However, these clients were part of a free trial period to see how viable the business concept could be worldwide.
Over half of the properties sold within the trial period were bought by customers who had trialed them via Potential Pads before committing to the purchase, suggesting the concept could work.
This is Money decided to take a more in depth look into how Potential Pads works for both buyers and sellers.
How does it work for sellers?
Sellers can register an account with Potential Pads for free using their personal email or Facebook account.
Once registered, they can upload the property they are looking to sell onto the platform for free.
It is then up to the seller to decide how much they wish to charge for the trial price per night – Potential Pads recommends that the seller sets a trial fee that will reflect the value of their property.
The seller also has control of the dates available for the trial, whether that means letting out their entire property or just a room in their home on a bed and breakfast basis.
It is their responsibility to make sure that all the information they provide about their property is accurate to their knowledge.
They must also ensure they speak to their current insurance provider to request an upgrade to cover them for short lets or B&B purposes.
The £22million home that is currently being advertised on the Property Pads website
The site also comes equipped with an incentive button which allows sellers to set the percentage of the amount they are willing to return to the buyer if they commit to buy.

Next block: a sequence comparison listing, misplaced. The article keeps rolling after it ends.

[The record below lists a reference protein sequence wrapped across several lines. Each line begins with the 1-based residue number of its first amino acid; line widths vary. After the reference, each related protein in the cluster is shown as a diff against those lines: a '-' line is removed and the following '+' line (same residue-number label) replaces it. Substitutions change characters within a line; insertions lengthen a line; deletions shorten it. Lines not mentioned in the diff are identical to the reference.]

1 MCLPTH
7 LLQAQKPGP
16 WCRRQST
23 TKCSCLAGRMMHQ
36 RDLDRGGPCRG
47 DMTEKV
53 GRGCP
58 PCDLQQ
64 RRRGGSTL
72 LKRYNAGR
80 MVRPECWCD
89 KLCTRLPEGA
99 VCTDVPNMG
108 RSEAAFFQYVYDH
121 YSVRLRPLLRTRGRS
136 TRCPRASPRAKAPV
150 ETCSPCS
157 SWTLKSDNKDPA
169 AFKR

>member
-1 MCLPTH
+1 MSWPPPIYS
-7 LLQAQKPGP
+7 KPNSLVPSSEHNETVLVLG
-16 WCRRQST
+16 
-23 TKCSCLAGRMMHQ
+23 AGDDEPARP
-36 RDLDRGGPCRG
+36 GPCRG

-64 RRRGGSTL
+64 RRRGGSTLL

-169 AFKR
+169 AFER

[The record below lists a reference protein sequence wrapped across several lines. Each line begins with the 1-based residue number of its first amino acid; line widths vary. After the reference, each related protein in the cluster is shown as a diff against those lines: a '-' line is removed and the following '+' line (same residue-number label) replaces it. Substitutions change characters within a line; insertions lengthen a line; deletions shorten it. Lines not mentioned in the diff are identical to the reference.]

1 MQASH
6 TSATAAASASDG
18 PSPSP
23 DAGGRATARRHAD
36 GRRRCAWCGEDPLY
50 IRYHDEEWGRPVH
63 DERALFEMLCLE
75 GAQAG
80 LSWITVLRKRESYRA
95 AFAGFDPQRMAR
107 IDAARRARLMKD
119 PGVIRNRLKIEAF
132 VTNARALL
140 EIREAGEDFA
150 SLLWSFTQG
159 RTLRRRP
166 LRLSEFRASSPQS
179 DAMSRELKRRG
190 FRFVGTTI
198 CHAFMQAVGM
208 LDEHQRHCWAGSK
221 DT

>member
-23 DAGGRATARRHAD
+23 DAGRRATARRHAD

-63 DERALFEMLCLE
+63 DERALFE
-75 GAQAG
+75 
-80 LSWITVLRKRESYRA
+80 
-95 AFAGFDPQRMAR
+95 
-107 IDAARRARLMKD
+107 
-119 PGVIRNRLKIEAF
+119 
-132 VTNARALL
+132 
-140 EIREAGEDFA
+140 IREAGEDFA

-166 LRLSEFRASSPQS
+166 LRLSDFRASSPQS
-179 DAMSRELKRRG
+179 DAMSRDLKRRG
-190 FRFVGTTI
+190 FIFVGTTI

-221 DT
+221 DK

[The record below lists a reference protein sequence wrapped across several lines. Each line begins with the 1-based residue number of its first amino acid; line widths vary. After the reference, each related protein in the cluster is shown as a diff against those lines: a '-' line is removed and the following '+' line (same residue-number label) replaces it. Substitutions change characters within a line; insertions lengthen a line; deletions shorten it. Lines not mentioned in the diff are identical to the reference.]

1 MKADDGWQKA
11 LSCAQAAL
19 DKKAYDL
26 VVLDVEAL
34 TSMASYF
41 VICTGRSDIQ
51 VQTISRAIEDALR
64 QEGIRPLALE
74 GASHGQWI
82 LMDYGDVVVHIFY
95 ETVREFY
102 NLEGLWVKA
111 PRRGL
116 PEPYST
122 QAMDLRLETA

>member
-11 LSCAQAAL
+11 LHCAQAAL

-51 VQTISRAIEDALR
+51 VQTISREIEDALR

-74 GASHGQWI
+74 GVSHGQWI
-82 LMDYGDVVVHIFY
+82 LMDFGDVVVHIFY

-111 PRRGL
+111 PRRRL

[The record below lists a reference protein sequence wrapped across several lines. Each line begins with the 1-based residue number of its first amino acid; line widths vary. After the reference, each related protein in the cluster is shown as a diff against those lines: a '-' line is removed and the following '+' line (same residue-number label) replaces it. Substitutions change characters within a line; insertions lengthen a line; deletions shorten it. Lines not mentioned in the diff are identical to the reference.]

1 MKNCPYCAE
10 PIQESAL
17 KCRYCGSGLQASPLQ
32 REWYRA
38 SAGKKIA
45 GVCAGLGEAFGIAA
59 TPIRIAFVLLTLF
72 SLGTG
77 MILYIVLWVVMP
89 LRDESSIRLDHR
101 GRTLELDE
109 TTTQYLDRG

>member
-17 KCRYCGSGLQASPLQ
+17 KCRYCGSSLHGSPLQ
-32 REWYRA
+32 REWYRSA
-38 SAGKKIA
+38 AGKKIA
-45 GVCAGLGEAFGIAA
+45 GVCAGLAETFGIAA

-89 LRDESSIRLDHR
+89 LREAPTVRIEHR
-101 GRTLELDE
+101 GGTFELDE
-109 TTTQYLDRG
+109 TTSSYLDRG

This is aside from a 15 per cent fee that Potential Pads take from the trial figure paid.
The incentive button is designed to give the buyer motivation to try a home out, knowing that they will get money back once they commit to buy.
There is also a a verification option on the site, which although optional, is recommended.
The site requires a government approved photo ID to be uploaded on the profile as well as a profile image of the individual on the ID.
Potential Pads stresses that it does not take a fee or commission for the sale of the property.
Maplanka added: ‘Potential Pads is an added feature to help sell the property in this changing market. It is not an estate agency but a tool that can be used by estate agencies worldwide.
‘It is a platform that helps weed out the time wasters and is an incentive that speeds up the selling process of a property, all the while making money for the seller before the property has to be sold.’
How does it work for buyers?
Buyers register the same way as sellers. Once they are signed up, they can browse through properties and make a booking for their trial.
Potential buyers choose the property they like, select the dates they wish to stay as well as their length of stay and then make a payment online.
Potential Pads keep the funds until the buyer checks into their trial pad. The firm releases the funds to the seller 24 hours after check in and after it has taken its 15 per cent fee.